Since I’ve started grad school, I’m taking a late train home two nights a week. These trains are a completely different experience than the usual 5:17 express train. Depending on whether I go out with classmates for a drink (which happens the occasional Thursday) or go straight to the train translates to a completely different cast of characters.
Earlier Late Train
Mostly work- and class- weary riders: Overall, this train is pretty quiet, with many people coming from grad classes. These are mostly professionals who look tired. They tend to either zone out with ear phones or frantically work on their laptops, catching up on either work or school, a glazed look on their face.
Drunk middle-aged dude: More common on Thursday nights, there’s inevitably one overly chatty, drunk middle aged guy in a leather jacket, trying to act 15 years younger than he actually is. He chats up the conductors and tries to flirt with some of the women. He tends to slur his words. Often he makes a quick call to a wife, asking her to come pick him up from the station.
Giggling Teenage Girls: I don’t know how high school age girls always manage to be on this train, but maybe they’re actually college freshman. Regardless, there tends to be a group of 5-8 giggling, shrieking girls, taking pictures of each other, texting each other, and excited that they just spent the day in the big city. (These are likely the same people who walk five abreast down the sidewalk at rush hour.) Try to avoid the car they’re sitting in.
Loud Talker: Every train has at least one person who shouts their end of a long, inane, deeply personal cell phone conversation. This is more often a woman, but men are guilty, too. When they start rattling off credit card numbers, I wonder who else is listening.
McDonald’s Eaters: After 7 PM, the closest thing to food at Union Station is McDonald’s. (Unless it’s closed, which has happened twice recently, leaving your late night dining options Mrs. Fields cookies or beer.) I think I’ve finally figured out when to eat what so I’m not ravenous as I hit the train, but inevitably, there’s at least one person who boards with a bag of fresh, hot McDonald’s fries.
The later train has all of the above groups, but they tend to be rowdier. There are more drunks and gigglers, and fewer students and office workers. During baseball season, there are also hoards of very drunk sports fans. There’s also usually at least one very annoyed single mom with a gaggle of young children who are cranky at the late hour. She usually either lacks patience for them and yells at them to sit still and shut up, or she ignores them entirely while she talks on the phone.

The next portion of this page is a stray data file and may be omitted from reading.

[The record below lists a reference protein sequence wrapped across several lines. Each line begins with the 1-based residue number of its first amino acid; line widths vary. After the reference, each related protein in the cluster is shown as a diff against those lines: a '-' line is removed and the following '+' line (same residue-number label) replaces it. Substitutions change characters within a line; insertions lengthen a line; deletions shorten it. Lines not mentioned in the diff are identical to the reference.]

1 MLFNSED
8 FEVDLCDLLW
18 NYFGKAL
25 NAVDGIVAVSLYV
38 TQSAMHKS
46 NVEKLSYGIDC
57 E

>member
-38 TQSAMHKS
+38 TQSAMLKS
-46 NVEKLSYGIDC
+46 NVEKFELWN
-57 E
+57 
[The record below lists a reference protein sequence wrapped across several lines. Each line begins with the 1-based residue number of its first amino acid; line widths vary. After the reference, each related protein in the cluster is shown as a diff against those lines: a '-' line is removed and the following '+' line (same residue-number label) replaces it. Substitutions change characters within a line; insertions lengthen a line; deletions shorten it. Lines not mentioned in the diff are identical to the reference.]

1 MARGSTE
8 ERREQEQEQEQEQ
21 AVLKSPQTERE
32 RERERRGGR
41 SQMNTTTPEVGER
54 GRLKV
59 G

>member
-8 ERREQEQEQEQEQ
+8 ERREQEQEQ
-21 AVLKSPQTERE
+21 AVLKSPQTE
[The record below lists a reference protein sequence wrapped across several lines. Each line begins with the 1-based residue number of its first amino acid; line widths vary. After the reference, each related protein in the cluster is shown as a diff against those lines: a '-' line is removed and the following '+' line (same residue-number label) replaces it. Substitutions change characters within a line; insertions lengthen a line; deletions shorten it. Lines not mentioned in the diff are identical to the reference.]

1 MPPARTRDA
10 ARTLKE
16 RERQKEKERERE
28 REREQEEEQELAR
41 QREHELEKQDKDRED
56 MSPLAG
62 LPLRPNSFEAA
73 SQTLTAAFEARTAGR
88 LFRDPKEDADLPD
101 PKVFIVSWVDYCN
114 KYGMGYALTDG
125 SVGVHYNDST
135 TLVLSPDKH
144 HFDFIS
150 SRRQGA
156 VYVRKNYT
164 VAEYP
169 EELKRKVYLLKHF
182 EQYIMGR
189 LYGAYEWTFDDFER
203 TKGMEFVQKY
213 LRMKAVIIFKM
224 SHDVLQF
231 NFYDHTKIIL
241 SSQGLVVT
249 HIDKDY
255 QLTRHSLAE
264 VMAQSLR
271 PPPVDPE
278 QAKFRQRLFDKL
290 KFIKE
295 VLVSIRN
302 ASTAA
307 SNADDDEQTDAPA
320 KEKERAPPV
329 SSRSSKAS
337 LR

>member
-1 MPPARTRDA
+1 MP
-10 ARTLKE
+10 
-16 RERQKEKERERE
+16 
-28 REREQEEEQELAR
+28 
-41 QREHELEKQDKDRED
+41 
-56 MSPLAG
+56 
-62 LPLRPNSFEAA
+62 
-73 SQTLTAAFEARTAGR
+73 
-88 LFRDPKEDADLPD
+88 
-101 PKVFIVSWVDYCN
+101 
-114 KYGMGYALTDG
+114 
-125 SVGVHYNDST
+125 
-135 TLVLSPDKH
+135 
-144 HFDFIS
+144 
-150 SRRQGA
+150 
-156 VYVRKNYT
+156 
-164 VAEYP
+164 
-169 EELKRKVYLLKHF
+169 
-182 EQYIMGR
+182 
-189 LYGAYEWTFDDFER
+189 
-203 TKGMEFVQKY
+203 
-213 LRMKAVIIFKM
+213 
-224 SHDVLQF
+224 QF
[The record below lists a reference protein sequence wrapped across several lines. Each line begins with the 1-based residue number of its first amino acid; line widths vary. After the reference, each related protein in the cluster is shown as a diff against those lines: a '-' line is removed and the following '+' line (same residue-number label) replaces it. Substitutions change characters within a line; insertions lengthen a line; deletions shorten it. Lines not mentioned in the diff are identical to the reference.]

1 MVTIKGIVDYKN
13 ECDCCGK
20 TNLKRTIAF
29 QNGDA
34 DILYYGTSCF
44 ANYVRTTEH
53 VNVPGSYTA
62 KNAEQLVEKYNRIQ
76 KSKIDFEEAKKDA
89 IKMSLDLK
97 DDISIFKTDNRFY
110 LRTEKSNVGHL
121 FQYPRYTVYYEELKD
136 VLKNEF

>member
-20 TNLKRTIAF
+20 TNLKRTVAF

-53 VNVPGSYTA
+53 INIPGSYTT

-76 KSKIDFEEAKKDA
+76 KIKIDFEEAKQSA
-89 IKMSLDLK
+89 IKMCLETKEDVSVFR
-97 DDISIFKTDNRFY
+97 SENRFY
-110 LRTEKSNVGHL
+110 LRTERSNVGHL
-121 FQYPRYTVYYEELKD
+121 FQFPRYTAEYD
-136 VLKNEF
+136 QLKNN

The later train is worse in many ways because it only has two cars open (versus three on the earlier late train), so there’s less room to hide.
What other characters have you seen on the late night trains?
Hahah, that is an accurate description. I don’t know if they still have it, but some trains used to have a booze car in the evening, and unless you like a car full of middle aged, loud, and slightly buzzed workers that is not the car for you.
Sadly, they ditched the Bar Cars in a cost-cutting move a couple years ago. But you can still buy the oversized beer cans at Union Station, so there’s inevitably some guy holed up in a corner, drinking out of a paper bag. Usually he keeps to himself, though.
Just be glad you’re on the Metra, and not on the Red Line – the ride is ALWAYS interesting after 7pm, and the later the hour, the smellier it might be. 😉
Oh, the Red Line! Such fond memories of heading back to the South Side very late at night when I was young and dumb. The sunflower seeds, the chicken bones, and the homeless guy who removed his shoes and socks to clip his toenails. And oh, the smells. The interesting thing about Metra is that since they run on a set schedule – only once per hour after 6:30 – you start seeing the same people. I give them nicknames, like “Divorcing Diva” for the lady that was (loudly) chronicling every stage of her ugly divorce on her cell phone.
You forgot about the “Deaf Napper” who falls asleep before the train leaves the station and sleeps through at least 13 instances of “pop-song-as-ringtone” and myriad chirps, beeps and boy-oy-oings only to magically wake up refreshed and ready to go as the train approaches his/her (usually his) stop.
He rides my line too! Luckily he doesn’t seem to be a regular. I wish I could sleep on the train, but I’m afraid I’ll sleep past my stop. Though I only live about 4 miles from the end of the line…
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